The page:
Reflection: my first 265 days as CEO of easygenerator


Last week I met with a former colleague, just catching up. He made a remark about this blog. He said it had become more a marketing blog for easygenerator and less reflective than it was before. I read back some posts and he is right. I shifted (a bit) from a personal view to a corporate (easygenerator) view. So I decided that it would be a good idea to restore that balance. I will start with a personal reflection on my first period as CEO of easygenerator.

I have 100 days to go to complete my first year as CEO of easygenerator. A  nice moment to look back on the first nine months.

The first thing that comes to mind is not work related, but private. One of my sons became seriously ill in January. This made very clear for me what my priorities are. For me my family comes first, no matter what. I’m happy to say that my son is doing alright now, but this episode made me aware of the fact that it’s great to have an exciting and challenging job, but it is not the most important thing. This became clear for me from the moment I became a father (now 21 years ago), but an experience like we had really brings this home again. A great career and success in business are important to me, but I’m (again) aware of how relative this ‘success’ is.

I have been a CEO before, but the last few years I was working on the vice president level. The easygenerator team is just over 20 people and they depend on easygenerator for their livelihood. Stockholders (ISM) invest in us and an increasing numbers of partners and customers rely on us, some even building their company strategies on the fact that they use easygenerator. At the same time we have an ambitious plan to sell easygenerator globally and to make it the ‘next generation authoring tool’. As with any ambitious plan this comes with risks. I knew that by accepting the role of CEO I took on this extra responsibility but I must say that the impact of this is greater than I expected. Or maybe I must say I’m more aware of it than I anticipated.

Overall I’m very happy with the start I have made at easygenerator. Both ISM and easygenerator are great companies to work for. The average age is well below 30. This makes me (at 49) one of the very old. I’m the only one in easygenerator who is above 30. What I like most about working with a young team is the energy. People are willing to make changes and are willing to ‘go’ for it. Thanks to this we are able to move fast forward. Our product development is a great example of this. Not only did we deliver two new versions (with the third well on its way), we were able to create functionality that really can make a difference in the field of e-Learning.  This is one of the great advantages of my role. I can translate my vision on e-Learning into a concrete product. A great way to spread your ideas. The other thing is that the market will decide if these ideas (and our product) do add value for them, I can’t imagine a better way to get feed back on a vision.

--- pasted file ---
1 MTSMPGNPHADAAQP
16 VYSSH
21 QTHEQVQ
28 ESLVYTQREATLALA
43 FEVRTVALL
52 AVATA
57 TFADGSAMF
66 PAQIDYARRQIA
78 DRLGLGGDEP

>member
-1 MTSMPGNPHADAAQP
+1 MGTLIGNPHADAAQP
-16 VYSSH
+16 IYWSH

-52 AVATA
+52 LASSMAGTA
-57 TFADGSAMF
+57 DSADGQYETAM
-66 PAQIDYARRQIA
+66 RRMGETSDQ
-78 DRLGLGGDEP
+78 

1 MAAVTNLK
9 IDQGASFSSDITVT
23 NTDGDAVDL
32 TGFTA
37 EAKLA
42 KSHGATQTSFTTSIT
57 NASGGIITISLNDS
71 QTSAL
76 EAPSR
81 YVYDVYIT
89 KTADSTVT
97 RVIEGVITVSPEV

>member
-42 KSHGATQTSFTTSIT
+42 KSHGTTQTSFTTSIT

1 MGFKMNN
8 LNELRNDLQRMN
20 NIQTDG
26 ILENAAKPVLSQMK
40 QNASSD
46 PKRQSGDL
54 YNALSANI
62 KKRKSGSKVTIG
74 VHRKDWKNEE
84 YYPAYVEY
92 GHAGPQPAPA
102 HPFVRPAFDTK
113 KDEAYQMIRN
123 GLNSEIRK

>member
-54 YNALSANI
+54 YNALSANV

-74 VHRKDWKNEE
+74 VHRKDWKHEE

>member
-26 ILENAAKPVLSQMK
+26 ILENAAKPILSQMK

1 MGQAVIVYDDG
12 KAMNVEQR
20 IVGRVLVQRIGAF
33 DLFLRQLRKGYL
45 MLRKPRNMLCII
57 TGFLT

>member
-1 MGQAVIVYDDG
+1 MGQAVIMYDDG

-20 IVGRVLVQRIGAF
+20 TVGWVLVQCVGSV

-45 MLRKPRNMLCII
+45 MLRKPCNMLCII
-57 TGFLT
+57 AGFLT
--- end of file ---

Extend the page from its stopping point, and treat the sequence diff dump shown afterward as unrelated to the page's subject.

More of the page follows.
Another interesting aspect of my current work is that it is globally oriented. I travel quite a bit and get to talk to people from all over the world. It is very enlightening to hear very different perspective on current developments. I talked to our Egyptian partner about the revolution that was taking place, I get to hear the view of a potential US partner on the financial unrest. This gives you a broader perspective of things and it makes you realize that our news (even in quality newspapers) is always colored. On top of this it’s the first time that a large part of my direct colleagues live and work in an other country. I have visited our colleagues in the Ukraine now three times (I will go again in September). I got a lot more insight in their country and the culture, which is quite different from the Dutch culture. I like those changes of perspectives; it is a great way to learn.

The strangest thing I have noticed over the past months is that people react differently due to the fact that I have ‘CEO’ on my business card. Having that ‘title’ has more effect on how people respond to you than my résumé that spreads over 25 years. It is a strange phenomenon. But I guess having a ‘sexy’ title is a good compensation for becoming bold and approaching the 50. It is a lot cheaper than a sports car.

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